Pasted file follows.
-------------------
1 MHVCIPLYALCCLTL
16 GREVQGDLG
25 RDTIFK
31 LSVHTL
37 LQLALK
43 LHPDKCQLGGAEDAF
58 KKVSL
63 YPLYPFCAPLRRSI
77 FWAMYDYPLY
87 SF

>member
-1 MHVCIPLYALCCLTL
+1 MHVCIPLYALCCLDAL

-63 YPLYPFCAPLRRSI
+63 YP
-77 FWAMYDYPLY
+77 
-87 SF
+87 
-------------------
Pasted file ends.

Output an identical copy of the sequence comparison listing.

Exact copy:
1 MHVCIPLYALCCLTL
16 GREVQGDLG
25 RDTIFK
31 LSVHTL
37 LQLALK
43 LHPDKCQLGGAEDAF
58 KKVSL
63 YPLYPFCAPLRRSI
77 FWAMYDYPLY
87 SF

>member
-1 MHVCIPLYALCCLTL
+1 MHVCIPLYALCCLDAL

-63 YPLYPFCAPLRRSI
+63 YP
-77 FWAMYDYPLY
+77 
-87 SF
+87 